Federal immigration officials are halting all scheduled naturalization ceremonies because their digital information system failed to run background checks on an untold number of applicants, according to an email obtained by House Committee on the Judiciary Chairman Rep. Bob Goodlatte.
The scope of the problem — including how many naturalization applications in the Electronic Immigration System (ELIS) that U.S. Citizenship and Immigration Services (USCIS) officials already approved without proper background checks — is unclear.
“Effective immediately, offices are instructed not to approve or oath any naturalization cases in ELIS (Electronic Immigration System),” a Nov. 29 email marked “urgent” from USCIS Associate Director for Field Operations Directorate Daniel Renaud to USCIS staff members said.
“We have identified an issue with FBI Name Checks initiated through ELIS. At this point we are not confident that proper FBI Name Checks have been run on certain ELIS cases. At this point we are uncertain of the scope of the problem, but it is being worked,” Renaud said.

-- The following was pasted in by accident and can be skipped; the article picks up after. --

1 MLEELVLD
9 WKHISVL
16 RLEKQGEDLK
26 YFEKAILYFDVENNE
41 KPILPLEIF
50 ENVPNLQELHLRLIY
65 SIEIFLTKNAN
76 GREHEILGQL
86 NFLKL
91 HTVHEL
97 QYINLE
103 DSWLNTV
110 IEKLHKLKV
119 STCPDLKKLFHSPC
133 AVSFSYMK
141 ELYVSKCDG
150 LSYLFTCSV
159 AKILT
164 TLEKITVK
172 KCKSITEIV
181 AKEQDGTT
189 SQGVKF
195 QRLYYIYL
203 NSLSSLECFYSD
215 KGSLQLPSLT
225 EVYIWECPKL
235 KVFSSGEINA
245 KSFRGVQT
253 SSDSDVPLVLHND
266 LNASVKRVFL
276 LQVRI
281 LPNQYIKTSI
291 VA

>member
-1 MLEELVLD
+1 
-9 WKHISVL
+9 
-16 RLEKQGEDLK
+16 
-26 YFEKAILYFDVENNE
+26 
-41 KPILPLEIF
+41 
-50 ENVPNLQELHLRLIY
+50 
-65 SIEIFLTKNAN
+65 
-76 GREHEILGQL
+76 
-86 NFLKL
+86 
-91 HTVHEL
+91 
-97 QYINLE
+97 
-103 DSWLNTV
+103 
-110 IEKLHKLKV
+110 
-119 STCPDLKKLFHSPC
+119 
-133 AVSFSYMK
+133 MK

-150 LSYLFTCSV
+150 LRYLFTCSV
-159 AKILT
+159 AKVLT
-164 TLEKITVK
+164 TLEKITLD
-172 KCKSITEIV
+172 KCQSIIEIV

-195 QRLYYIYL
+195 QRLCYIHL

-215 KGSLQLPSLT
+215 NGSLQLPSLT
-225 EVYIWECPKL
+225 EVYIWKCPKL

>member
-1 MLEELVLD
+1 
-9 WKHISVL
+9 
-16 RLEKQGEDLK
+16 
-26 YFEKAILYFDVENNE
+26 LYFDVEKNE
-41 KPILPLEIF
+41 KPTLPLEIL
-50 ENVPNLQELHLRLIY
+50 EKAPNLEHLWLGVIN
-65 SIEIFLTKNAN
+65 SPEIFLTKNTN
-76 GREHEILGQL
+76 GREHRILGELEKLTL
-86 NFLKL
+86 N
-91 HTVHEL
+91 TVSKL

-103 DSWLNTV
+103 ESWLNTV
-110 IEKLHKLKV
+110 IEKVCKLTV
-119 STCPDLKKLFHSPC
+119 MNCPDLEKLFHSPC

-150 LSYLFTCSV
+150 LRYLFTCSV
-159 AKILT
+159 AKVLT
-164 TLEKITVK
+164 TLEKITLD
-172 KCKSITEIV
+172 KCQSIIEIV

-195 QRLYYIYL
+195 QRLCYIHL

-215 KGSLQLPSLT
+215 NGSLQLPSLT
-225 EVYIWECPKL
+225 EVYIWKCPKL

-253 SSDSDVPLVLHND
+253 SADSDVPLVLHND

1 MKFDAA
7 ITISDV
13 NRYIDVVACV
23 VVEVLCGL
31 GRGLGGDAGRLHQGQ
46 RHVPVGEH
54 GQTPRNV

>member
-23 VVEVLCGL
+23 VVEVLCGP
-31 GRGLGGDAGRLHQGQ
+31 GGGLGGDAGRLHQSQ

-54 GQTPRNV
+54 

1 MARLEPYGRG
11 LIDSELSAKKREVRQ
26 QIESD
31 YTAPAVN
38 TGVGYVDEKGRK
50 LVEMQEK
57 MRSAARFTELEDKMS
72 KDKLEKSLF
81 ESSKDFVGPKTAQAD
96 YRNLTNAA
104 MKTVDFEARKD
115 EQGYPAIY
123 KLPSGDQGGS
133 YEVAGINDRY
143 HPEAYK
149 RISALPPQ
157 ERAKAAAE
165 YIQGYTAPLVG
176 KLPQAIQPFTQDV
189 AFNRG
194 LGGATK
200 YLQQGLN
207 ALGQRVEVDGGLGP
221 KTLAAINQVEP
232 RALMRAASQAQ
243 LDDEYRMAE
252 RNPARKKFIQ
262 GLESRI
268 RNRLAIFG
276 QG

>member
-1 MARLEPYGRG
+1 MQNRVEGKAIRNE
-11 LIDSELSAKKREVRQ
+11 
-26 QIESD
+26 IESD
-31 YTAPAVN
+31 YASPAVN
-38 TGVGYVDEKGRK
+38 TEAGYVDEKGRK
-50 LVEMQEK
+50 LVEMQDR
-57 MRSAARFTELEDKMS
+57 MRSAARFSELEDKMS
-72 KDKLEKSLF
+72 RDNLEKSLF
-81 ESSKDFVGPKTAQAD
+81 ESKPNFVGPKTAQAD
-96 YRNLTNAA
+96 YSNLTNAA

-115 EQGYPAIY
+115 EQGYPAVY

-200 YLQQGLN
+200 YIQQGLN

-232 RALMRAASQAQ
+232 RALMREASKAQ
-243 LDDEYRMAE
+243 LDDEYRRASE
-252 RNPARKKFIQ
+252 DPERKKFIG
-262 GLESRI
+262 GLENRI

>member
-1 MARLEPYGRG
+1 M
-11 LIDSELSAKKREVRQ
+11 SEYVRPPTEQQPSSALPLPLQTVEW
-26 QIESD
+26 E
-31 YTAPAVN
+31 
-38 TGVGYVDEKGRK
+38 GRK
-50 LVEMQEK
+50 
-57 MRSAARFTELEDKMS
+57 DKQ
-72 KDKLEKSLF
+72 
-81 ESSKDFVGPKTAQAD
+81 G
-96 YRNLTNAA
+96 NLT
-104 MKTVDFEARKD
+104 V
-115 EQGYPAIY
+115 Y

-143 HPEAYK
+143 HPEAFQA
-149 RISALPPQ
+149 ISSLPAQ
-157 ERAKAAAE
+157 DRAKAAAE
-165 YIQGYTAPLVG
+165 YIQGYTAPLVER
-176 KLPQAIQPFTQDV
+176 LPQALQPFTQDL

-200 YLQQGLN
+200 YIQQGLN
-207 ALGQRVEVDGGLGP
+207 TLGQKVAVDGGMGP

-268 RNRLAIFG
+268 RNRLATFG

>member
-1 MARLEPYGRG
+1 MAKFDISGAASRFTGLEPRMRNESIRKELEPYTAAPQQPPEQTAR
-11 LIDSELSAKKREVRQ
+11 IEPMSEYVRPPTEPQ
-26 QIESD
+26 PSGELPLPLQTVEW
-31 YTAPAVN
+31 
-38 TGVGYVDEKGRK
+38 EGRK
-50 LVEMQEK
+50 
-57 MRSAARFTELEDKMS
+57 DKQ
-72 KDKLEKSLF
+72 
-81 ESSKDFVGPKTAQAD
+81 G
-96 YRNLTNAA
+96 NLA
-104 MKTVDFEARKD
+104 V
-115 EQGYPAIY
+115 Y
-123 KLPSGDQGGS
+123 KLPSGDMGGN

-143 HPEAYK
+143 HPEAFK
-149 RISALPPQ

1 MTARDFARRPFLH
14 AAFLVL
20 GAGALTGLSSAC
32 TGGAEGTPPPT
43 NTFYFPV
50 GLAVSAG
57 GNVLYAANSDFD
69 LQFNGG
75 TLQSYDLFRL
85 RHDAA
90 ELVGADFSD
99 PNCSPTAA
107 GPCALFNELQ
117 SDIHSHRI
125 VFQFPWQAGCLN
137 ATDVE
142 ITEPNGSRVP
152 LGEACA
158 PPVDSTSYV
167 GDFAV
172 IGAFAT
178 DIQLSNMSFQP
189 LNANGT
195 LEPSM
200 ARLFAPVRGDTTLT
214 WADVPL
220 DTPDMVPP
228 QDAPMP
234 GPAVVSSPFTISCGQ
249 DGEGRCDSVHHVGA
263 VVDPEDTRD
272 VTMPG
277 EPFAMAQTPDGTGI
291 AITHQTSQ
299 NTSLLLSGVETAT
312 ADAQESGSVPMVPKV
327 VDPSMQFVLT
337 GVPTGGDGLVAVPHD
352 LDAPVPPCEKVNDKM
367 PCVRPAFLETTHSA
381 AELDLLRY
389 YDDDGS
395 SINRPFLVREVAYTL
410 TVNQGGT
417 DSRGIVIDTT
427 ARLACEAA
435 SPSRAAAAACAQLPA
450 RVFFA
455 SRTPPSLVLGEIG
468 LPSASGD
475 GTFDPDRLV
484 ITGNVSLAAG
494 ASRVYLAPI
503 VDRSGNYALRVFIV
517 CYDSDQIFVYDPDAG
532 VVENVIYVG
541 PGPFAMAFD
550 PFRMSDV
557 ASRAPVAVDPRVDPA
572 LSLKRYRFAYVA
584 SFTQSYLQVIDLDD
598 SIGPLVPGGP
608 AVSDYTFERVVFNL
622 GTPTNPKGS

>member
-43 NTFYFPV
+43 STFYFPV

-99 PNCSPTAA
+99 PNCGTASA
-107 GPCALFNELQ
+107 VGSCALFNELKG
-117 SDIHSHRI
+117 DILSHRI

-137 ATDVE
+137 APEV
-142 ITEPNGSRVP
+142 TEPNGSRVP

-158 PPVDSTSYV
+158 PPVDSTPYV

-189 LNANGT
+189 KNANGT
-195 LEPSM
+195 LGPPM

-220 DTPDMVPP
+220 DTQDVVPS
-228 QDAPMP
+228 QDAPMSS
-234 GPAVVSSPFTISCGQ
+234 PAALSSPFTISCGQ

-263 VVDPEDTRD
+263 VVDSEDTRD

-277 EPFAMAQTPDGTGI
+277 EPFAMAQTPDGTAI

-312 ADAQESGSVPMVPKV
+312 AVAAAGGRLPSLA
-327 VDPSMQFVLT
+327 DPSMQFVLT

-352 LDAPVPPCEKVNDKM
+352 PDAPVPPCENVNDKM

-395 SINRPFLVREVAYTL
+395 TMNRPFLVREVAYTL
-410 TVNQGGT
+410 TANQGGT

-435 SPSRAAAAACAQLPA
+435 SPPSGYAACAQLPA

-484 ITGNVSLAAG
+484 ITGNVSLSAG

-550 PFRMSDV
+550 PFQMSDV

Virginia Republican Goodlatte — who only learned of the problem because a confidential source told him about it — sent a letter Friday to Department of Homeland Security (DHS) Secretary Jeh Johnson, urging a swift investigation into the problem.
“As you know, the FBI Name Check process is an integral and absolutely necessary part of the immigration benefits adjudication process,” Goodlatte wrote. “No applicant should be approved prior to such a check being completed in and with a result showing no concerns. And no immigration benefit application should be approved without ensuring that the Electronic Immigration System (ELIS) is working properly.”
Goodlatte gave Johnson until Dec. 9 to tell him: How many times the system failed to run proper background checks, how many applications this affected, when USCIS first learned of ELIS’s failure to run FBI name checks on all cases, and what USCIS will do to make sure people who were already naturalized had the proper background checks, among other information. (RELATED: Immigration Court Backlog Reaches Record High)
Goodlatte expressed concern that no officials told him about the failure.
“I am troubled by the fact that, as the chairman of the committee of jurisdiction over USCIS, I was not informed about this epic USCIS failure to ensure that immigration benefits applicants were properly vetted as required by law,” he wrote. “Your agency made no effort to notify me of this problem.”
DHS’ Office of Inspector General has noted multiple problems with ELIS. USCIS may have sent thousands of green cards to the wrong addresses because of problems with the system, The Daily Caller News Foundation previously reported.
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